Viridor claims its project would capture around 900,000 tonnes of CO2 each year and “kickstart a world leading carbon capture industry right here in the UK”.

The company says it will continue to “engage fully” with the government in the next phase of the process, to ensure the Runcorn CCS project is a success and enables the UK to become “the world leader in affordable industrial carbon capture”.

Kevin Bradshaw, Viridor’s CEO, said: “We are delighted at today’s announcement, which is a significant step forward in reaching Viridor’s target of net zero by 2040 and climate positive by 2045.

“Delivery of carbon capture on EfW is essential to decarbonising the waste sector and will help to create some of the 50,000 jobs in the carbon capture economy across the UK by 2030.”

Viridor says it operates the largest fleet of EfW facilities in the UK, with 10 plants and a 22% share of the market.

Tees Valley

Another of the projects shortlisted by BEIS is the TVERF, an EfW under development by by seven partner authorities in the North-East of England.

The TVERF will be located at the Teesworks site in Redcar (picture: TVERF)

Once operational, the facility will treat up to 450,000 tonnes of residual waste every year and generate nearly 50MW of electricity.

Denise McGuckin, Hartlepool borough council’s managing director, said she was “thrilled” that the TVERF was shortlisted.

She said: “This brings us a significant step closer to being able to deliver a zero-carbon waste treatment solution for more 1.5 million residents across the North-East, supporting the net zero ambitions of the project partner authorities and making a contribution towards national net zero targets.”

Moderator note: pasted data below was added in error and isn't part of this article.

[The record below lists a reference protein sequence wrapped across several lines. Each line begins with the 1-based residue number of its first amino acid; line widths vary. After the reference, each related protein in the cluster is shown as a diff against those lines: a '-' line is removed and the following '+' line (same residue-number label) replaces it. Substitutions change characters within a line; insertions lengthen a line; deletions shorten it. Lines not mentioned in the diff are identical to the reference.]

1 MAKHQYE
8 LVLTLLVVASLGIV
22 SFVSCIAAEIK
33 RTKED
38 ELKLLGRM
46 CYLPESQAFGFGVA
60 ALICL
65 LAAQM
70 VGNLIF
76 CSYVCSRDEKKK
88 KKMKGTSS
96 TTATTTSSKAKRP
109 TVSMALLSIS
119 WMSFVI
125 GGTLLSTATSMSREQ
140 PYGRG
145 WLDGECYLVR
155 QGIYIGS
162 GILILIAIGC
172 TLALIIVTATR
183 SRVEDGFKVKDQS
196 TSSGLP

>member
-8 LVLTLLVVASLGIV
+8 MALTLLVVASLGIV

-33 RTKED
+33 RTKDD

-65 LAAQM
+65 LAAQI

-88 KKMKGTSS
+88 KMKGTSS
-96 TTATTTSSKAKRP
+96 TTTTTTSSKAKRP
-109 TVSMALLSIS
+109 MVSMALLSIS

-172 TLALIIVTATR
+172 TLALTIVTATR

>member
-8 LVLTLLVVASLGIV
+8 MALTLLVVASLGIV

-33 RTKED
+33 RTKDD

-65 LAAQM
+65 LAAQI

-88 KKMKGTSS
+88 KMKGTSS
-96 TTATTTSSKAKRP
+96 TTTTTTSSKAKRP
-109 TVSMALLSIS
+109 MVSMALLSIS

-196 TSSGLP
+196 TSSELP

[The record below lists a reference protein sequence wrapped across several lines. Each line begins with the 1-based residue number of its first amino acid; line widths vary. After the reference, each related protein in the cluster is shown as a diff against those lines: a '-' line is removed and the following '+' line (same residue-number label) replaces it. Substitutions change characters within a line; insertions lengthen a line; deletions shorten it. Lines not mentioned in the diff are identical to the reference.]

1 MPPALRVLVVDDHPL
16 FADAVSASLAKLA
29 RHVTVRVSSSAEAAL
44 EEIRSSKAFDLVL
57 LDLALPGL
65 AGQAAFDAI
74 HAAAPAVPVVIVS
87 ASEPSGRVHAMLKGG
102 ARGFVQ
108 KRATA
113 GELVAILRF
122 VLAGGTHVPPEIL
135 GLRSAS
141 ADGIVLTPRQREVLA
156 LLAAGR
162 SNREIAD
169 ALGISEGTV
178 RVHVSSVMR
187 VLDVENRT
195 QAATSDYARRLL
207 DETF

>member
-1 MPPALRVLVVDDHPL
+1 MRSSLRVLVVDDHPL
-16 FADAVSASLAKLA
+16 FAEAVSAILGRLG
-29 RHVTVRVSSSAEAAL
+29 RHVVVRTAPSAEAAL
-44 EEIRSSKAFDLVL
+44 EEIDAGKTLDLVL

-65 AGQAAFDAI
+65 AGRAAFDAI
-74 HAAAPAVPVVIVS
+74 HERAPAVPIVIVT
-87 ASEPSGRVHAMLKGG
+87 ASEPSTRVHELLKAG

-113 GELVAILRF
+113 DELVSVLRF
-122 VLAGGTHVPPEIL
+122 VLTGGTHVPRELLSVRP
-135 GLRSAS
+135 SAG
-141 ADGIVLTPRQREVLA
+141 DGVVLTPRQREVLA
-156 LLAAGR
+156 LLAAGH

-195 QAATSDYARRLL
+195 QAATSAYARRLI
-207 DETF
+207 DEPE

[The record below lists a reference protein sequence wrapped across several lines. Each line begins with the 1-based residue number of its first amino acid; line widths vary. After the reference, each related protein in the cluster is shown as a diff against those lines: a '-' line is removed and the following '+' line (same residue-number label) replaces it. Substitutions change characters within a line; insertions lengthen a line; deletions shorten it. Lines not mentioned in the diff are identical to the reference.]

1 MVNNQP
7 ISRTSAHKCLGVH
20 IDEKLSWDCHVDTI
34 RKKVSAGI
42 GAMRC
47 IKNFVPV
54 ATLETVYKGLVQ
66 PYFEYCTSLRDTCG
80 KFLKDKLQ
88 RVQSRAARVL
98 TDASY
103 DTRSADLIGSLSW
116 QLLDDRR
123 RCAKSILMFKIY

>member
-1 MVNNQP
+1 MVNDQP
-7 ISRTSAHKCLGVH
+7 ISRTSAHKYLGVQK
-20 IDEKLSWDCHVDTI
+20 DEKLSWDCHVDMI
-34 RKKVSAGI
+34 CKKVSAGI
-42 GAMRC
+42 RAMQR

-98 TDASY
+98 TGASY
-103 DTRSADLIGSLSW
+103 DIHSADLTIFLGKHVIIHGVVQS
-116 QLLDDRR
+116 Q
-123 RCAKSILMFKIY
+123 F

The plant’s developers say the TVERF will provide Darlington, Durham, Hartlepool, Middlesbrough, Newcastle, Redcar & Cleveland and Stockton with a “secure, reliable and sustainable” treatment solution for municipal waste from 2026.

Three firms are currently bidding to design, finance, build and operate the TVERF: Suez, Viridor and Green Recovery Projects Ltd, a partnership between FCC and Icon Infrastructure.


The Protos Energy Recovery Facility is currently under development near Ellesmere Port and is due to be operated by Covanta to provide 400,000 tonnes of annual treatment capacity for non-recyclable waste, the developers say.

An aerial image of the Protos Energy Recovery Facility, under development near Ellesmere Port

Covanta says the plant will generate up to 49MW of electricity, enough to power 90,000 homes.

Owen Michaelson, president and CEO of Covanta Europe, said: “We are delighted to be shortlisted for the BEIS cluster sequencing competition for CCUS and fully support BEIS in their collaborative approach to deliver on the UK Government’s net zero targets.

“We are excited that energy from waste is recognised not only for its essential public hygiene service but also as critical infrastructure that can decarbonise and support the circular economy.”